Until a few weeks ago, you probably thought that I was the baddest Santa you'd ever seen. That was before Duane Deaver.
As Santa Claus, I merely handed out candy canes and promises.
Deaver, a former SBI agent, is about to, it seems, hand out a bunch of "get out of jail" cards to convicted murderers in whose trials he offered - tee-hee - expert testimony.
It became obvious who was the more generous St. Nick when convicted murderer Michael Peterson stood beaming in front of television cameras outside the Durham County jail days before Christmas, freed on bail after troubling questions emerged about Deaver's qualifications and the validity of his testimony that prosecutors used to send Peterson and other defendants up the river and, in some cases, to death row.
What was it Louis XV said? "After me, the deluge"?
Same thing here: After Peterson, there'll likely be a deluge of inmates clamoring for new trials, thanks to Deaver.
For years, prosecutors who felt their cases needed bolstering rushed to get Deaver to do that voodoo that he do - or did - so well. An N&O story reported that Wake County prosecutor Susan Spurlin gushed in a letter to Deaver: "It was only after seeing you testify in State vs. Sharoid Wright ... that we determined that evidence missing in our presentation could be overcome with your knowledge and your ability to educate a jury on blood spatter. We thank you and credit you with the presentation at sentencing that gave us the evidence to convince a jury that Fernando Garcia is not worthy of another chance in society."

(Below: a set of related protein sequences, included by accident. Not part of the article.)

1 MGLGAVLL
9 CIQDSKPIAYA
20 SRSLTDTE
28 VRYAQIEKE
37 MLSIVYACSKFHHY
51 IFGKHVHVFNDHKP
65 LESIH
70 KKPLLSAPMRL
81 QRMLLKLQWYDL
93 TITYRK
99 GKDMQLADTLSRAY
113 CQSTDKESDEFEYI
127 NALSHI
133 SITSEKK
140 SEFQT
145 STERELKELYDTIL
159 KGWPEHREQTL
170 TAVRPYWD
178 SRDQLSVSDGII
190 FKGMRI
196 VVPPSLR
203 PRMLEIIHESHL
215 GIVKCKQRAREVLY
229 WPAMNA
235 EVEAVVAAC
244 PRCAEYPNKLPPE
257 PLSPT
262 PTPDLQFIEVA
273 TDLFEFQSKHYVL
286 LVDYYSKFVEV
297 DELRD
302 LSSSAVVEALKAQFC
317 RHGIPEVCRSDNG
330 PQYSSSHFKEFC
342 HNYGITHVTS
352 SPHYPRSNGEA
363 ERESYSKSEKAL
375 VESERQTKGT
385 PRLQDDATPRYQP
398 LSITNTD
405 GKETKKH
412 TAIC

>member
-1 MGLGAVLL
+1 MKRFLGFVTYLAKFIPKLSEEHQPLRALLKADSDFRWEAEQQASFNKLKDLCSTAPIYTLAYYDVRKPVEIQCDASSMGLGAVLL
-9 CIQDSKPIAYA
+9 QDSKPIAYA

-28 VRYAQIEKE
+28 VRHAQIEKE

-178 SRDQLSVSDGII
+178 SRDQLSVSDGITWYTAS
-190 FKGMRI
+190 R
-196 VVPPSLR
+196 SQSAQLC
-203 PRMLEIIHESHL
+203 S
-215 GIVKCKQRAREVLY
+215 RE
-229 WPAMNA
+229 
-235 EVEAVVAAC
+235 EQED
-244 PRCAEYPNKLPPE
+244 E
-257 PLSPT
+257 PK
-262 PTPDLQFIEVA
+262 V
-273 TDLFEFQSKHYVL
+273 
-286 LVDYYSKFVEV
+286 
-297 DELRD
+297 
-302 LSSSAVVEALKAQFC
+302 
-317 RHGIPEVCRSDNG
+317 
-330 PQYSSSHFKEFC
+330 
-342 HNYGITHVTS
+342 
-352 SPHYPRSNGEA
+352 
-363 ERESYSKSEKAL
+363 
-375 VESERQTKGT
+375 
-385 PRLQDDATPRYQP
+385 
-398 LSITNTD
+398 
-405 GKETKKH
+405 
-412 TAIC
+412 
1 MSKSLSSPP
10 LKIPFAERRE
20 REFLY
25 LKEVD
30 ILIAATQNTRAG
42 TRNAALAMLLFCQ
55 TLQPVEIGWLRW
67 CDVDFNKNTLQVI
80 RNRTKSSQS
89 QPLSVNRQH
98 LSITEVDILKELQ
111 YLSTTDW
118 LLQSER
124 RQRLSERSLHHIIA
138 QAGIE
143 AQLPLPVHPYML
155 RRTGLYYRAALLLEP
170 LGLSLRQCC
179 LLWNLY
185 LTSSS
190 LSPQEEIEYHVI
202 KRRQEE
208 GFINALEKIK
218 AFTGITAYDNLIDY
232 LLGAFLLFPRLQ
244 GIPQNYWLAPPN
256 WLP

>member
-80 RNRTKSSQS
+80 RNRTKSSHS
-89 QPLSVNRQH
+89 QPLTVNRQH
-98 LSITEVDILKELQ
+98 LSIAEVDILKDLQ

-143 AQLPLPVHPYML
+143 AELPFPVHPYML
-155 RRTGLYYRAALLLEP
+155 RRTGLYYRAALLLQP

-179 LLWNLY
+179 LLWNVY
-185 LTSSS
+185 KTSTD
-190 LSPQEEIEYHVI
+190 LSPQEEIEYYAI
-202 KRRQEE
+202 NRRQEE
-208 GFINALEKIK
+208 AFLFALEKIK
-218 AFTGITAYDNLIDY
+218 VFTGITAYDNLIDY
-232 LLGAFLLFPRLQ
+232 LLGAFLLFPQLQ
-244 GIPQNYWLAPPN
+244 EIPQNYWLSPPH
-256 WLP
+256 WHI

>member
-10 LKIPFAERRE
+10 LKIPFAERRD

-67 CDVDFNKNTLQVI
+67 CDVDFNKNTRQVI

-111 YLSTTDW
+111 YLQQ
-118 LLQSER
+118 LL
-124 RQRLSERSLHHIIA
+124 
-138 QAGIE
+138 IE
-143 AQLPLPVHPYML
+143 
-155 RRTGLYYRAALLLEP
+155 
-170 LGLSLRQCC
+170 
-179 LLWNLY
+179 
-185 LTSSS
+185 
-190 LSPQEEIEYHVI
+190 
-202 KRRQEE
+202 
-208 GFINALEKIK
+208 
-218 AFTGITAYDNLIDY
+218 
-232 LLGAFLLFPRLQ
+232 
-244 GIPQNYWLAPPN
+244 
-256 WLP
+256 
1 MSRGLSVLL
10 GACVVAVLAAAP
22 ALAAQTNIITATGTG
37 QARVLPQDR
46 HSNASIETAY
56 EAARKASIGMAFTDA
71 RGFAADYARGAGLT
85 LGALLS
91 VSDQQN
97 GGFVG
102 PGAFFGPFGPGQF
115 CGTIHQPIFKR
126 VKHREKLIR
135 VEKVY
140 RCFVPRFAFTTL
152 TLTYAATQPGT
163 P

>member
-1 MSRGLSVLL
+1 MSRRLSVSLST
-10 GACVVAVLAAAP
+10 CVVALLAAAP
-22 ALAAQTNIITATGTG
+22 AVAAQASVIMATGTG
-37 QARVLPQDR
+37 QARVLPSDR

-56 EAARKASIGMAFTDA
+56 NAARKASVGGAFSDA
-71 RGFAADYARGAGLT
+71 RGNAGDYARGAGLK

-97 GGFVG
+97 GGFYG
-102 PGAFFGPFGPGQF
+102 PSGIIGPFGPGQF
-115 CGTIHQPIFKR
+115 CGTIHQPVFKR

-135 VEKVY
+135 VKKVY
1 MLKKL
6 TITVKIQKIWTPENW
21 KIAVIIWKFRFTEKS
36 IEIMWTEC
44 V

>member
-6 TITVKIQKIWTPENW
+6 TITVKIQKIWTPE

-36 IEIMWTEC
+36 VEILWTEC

Garcia is not worthy of such a chance - even by Garcia's own admission he's guilty of murder and his crime was heinous - but the state shouldn't have to depend on bogus expertise to put him away.
"It goes to the issue of credibility," NCCU Law School Professor Irv Joyner said last week. "When you find that person, an expert, has tainted himself, that can discredit everything he says. ... That's the unfortunate thing about presenting this so-called junk science that has no scientific validity."
Another unfortunate thing is that enough evidence existed to free Greg Taylor - he did nearly two decades for murder based in large part on Deaver's lab reports - or to convict Garcia and others without Deaver's testimony, testimony that may turn out to be as efficacious as reading possum entrails or dried chitlins spread out on a gunny sack.
It's likely that nothing since the introduction of conjugal visits has brought North Carolina inmates more joy than Attorney General Roy Cooper's decision to cease using bloodstain pattern analysis.
Although it's unlikely anyone will be penning any reverential songs comparing Deaver to three of the greatest Americans, a line from the 1968 song "Abraham, Martin and John" may sum up Deaver's career: "He freed a lot of people" - or will.
Saunders: Tell Barry what you think at 919-836-2811 or firstname.lastname@example.org